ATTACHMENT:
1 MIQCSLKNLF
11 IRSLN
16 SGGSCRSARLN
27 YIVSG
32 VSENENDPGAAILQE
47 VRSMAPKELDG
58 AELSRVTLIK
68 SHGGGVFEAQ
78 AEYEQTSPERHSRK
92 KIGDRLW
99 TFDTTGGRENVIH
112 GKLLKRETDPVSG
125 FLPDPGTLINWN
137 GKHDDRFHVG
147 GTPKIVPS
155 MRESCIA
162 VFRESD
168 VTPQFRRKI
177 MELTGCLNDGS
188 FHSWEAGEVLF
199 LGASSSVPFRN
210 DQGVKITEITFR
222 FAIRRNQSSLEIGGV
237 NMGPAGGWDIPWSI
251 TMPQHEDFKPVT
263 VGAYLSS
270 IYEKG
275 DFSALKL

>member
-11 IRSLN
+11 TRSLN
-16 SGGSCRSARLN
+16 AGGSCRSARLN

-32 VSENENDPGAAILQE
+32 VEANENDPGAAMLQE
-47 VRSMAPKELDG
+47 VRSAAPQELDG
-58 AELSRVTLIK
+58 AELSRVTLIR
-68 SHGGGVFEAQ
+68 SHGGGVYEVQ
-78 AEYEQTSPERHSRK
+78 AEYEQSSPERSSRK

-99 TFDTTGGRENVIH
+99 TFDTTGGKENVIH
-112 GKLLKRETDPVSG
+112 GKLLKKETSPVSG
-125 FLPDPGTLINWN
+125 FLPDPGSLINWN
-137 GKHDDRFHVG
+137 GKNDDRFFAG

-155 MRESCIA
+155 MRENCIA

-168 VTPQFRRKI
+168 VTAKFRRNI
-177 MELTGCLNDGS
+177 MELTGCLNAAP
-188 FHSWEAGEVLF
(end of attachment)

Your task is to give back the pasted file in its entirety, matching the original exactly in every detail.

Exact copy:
1 MIQCSLKNLF
11 IRSLN
16 SGGSCRSARLN
27 YIVSG
32 VSENENDPGAAILQE
47 VRSMAPKELDG
58 AELSRVTLIK
68 SHGGGVFEAQ
78 AEYEQTSPERHSRK
92 KIGDRLW
99 TFDTTGGRENVIH
112 GKLLKRETDPVSG
125 FLPDPGTLINWN
137 GKHDDRFHVG
147 GTPKIVPS
155 MRESCIA
162 VFRESD
168 VTPQFRRKI
177 MELTGCLNDGS
188 FHSWEAGEVLF
199 LGASSSVPFRN
210 DQGVKITEITFR
222 FAIRRNQSSLEIGGV
237 NMGPAGGWDIPWSI
251 TMPQHEDFKPVT
263 VGAYLSS
270 IYEKG
275 DFSALKL

>member
-11 IRSLN
+11 TRSLN
-16 SGGSCRSARLN
+16 AGGSCRSARLN

-32 VSENENDPGAAILQE
+32 VEANENDPGAAMLQE
-47 VRSMAPKELDG
+47 VRSAAPQELDG
-58 AELSRVTLIK
+58 AELSRVTLIR
-68 SHGGGVFEAQ
+68 SHGGGVYEVQ
-78 AEYEQTSPERHSRK
+78 AEYEQSSPERSSRK

-99 TFDTTGGRENVIH
+99 TFDTTGGKENVIH
-112 GKLLKRETDPVSG
+112 GKLLKKETSPVSG
-125 FLPDPGTLINWN
+125 FLPDPGSLINWN
-137 GKHDDRFHVG
+137 GKNDDRFFAG

-155 MRESCIA
+155 MRENCIA

-168 VTPQFRRKI
+168 VTAKFRRNI
-177 MELTGCLNDGS
+177 MELTGCLNAAP
-188 FHSWEAGEVLF